Ad­viser: Chronic in­fla­tion will plague China for decade

Shanghai Daily - - BUSINESS -

CHINA’S in­fla­tion, al­ready at a three-year high, is “most likely chronic” and will re­main a prob­lem over the next decade, Li Daokui, an aca­demic ad­viser to the Peo­ple’s Bank of China said yes­ter­day. The cen­tral bank, which has raised bor­row­ing costs four times since Oc­to­ber, needs to in­crease in­ter­est rates fur­ther to com­bat price gains, Li, a pro­fes­sor at Ts­inghua Univer­sity, said at a con­fer­ence in Bei­jing. Li, 47, said he was giv­ing his view as an aca­demic.

China is wrestling with price in­creases driven by higher food, fuel and la­bor costs. Premier Wen Ji­abao said last week that the govern­ment may fail to meet its in­fla­tion tar­get of 4 per­cent this year even as ef­forts to stem gains have worked and that the overall price level will drop steadily.

“High in­fla­tion pres­sure will be a long-term struc­tural is­sue for China, mainly driven by cost-push fac­tors such as ris­ing wages, en­ergy and re­sources prices,” said Chang Jian, a Hong Kong-based econ­o­mist with Bar­clays Cap­i­tal, who pre­vi­ously worked at the World Bank. “The na­tion may face a sit­u­a­tion over the next decade where in­fla­tion hov­ers around 4 to 5 per­cent a year while the econ­omy grows at 7 to 8 per­cent.”

In­fla­tion ac­cel­er­ated to 5.5 per­cent last month and may top 6 per­cent in June, ac­cord­ing to banks, in­clud­ing China In­ter­na­tional Cap­i­tal Corp and Mizuho Se­cu­ri­ties Asia Ltd. The bench­mark one-year lend­ing rate is 6.31 per­cent, and the de­posit rate is 3.25 per­cent.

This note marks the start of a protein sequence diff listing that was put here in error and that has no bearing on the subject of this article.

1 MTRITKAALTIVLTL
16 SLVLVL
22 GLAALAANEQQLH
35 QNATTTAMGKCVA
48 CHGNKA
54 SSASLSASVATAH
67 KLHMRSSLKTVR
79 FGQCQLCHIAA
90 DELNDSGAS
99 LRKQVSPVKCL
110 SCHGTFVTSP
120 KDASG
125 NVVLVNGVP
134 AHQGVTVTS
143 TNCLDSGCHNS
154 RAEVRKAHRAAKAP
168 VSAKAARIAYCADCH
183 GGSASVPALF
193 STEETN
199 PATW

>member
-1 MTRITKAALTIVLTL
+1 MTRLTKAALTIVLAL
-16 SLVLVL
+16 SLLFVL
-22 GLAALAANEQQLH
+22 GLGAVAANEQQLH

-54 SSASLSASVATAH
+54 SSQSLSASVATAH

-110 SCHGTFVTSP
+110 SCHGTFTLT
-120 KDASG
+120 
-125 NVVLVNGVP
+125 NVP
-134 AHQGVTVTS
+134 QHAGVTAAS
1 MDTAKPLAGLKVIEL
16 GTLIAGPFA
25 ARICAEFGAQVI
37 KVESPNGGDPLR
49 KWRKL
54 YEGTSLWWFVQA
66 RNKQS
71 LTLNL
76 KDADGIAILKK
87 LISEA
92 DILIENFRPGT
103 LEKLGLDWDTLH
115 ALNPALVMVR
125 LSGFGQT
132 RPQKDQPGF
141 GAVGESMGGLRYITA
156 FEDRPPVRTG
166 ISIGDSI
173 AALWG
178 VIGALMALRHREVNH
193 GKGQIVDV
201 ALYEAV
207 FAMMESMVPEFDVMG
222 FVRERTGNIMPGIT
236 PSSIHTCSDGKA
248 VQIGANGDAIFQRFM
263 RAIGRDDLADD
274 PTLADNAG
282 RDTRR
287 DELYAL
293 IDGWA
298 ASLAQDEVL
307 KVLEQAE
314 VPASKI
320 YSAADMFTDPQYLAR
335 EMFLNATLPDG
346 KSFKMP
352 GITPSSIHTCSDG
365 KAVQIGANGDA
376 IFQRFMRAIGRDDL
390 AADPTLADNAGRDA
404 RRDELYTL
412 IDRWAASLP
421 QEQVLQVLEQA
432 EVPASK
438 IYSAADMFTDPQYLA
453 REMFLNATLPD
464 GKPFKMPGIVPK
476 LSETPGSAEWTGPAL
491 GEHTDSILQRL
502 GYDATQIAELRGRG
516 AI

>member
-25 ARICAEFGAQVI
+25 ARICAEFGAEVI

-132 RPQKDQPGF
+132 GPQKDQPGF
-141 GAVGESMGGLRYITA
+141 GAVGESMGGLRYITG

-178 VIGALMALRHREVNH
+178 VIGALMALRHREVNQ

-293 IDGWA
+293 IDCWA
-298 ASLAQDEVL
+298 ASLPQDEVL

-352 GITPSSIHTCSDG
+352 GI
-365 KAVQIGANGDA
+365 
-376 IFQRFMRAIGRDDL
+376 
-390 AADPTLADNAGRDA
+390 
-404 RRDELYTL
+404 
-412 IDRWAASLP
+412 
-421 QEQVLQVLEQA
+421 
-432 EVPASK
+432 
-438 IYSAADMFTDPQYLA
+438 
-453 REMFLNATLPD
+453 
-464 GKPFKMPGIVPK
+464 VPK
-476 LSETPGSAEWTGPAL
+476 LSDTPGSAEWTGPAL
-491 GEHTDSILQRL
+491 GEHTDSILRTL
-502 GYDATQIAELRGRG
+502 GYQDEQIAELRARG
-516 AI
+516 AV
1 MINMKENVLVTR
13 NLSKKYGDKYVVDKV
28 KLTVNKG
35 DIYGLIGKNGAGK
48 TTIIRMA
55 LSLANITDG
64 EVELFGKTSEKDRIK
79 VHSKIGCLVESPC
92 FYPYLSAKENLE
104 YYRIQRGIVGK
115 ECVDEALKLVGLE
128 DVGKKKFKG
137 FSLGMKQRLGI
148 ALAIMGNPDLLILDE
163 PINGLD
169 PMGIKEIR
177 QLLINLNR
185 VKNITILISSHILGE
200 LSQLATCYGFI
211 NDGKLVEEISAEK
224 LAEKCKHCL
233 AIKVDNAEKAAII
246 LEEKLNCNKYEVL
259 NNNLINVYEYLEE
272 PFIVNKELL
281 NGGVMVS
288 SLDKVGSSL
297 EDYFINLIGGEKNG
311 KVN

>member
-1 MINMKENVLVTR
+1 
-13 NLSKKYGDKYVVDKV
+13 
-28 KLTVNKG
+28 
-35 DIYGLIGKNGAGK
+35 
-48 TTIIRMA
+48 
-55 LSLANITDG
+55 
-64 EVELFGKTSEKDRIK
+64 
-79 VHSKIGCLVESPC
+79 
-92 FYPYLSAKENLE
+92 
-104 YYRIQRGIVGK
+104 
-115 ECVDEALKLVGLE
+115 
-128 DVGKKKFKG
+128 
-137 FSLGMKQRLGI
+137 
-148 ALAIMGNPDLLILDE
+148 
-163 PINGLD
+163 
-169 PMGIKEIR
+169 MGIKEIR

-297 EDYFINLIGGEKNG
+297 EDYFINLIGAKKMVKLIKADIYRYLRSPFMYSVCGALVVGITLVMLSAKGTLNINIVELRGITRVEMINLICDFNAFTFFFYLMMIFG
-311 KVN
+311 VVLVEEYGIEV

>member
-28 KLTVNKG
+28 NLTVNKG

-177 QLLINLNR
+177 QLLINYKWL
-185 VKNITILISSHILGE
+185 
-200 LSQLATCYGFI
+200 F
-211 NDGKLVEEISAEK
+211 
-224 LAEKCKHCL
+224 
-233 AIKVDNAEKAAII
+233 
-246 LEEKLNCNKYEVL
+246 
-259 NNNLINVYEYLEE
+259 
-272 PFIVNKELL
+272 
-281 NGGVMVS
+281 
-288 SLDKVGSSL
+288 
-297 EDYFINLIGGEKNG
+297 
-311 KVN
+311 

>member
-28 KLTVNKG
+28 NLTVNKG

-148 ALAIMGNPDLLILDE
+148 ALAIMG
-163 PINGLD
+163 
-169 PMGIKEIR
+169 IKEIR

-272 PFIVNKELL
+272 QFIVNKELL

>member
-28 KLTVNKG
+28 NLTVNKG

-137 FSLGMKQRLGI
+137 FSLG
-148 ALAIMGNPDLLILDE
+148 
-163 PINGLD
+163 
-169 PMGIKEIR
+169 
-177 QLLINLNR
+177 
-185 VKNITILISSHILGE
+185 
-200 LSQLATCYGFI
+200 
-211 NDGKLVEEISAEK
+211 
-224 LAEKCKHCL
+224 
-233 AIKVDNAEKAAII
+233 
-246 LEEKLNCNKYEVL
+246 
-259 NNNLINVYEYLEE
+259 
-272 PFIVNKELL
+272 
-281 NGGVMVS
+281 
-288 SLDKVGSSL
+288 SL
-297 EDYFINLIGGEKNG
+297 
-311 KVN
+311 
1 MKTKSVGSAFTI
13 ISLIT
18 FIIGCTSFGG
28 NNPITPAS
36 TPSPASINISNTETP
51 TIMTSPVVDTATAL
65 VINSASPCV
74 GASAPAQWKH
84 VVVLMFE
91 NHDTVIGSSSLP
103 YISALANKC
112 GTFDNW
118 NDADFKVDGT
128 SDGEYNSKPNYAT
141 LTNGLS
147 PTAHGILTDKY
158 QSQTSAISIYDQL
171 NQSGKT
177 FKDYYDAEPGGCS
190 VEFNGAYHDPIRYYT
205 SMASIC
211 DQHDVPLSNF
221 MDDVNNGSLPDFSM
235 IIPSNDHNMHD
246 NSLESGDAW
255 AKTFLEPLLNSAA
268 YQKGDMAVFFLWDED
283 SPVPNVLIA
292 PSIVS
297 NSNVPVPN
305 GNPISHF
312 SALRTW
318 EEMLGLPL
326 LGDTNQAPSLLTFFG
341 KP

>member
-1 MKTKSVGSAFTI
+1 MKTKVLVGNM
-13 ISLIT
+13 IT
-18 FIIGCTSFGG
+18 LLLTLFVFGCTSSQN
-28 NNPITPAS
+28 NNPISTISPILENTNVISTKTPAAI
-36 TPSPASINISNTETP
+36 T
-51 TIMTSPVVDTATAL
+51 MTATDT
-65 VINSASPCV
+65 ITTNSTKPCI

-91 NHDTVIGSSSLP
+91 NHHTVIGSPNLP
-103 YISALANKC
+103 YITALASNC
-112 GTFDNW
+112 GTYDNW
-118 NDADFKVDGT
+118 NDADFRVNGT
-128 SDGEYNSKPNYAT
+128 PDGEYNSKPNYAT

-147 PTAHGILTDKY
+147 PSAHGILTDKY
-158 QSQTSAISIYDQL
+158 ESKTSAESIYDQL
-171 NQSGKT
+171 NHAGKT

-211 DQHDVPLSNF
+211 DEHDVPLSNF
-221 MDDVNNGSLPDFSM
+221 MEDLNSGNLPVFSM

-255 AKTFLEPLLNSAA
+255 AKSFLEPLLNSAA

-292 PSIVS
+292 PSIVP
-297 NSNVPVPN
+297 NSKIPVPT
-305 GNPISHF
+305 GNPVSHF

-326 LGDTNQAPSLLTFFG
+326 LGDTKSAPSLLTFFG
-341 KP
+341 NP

“China needs to cor­rect the sit­u­a­tion of neg­a­tive real in­ter­est rates so an­other three to four rate in­creases are needed by the end of 2012 to change that,” Chang said.

The bench­mark one-year de­posit rate has lagged be­hind con­sumer price gains for more than one year.

The cen­tral bank has paused for 12 weeks in rais­ing in­ter­est rates, the long­est gap since in­creases be­gan in Oc­to­ber, as of­fi­cials gauge the econ­omy’s strength amid a slow­down in the US and a debt cri­sis in Europe.

In­fla­tion will be a long-term prob­lem in China due to changes in the struc­ture of the econ­omy, Li said.

Wages of “blue col­lar” work­ers have kept ris­ing, push­ing up man­u­fac­tur­ing costs, while prices of agri­cul­tural prod­ucts rise as farm work­ers mi­grate to the cities, he said.

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